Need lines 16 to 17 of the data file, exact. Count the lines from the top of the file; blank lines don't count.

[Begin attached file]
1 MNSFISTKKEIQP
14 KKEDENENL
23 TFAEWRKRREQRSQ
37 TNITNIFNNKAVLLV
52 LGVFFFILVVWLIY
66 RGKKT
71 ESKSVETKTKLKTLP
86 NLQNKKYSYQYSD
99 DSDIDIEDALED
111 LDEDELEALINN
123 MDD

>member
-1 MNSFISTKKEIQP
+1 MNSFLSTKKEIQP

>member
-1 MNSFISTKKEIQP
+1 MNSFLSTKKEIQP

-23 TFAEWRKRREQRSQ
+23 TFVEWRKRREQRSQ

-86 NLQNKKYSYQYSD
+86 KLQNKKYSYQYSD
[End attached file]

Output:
-1 MNSFISTKKEIQP
+1 MNSFLSTKKEIQP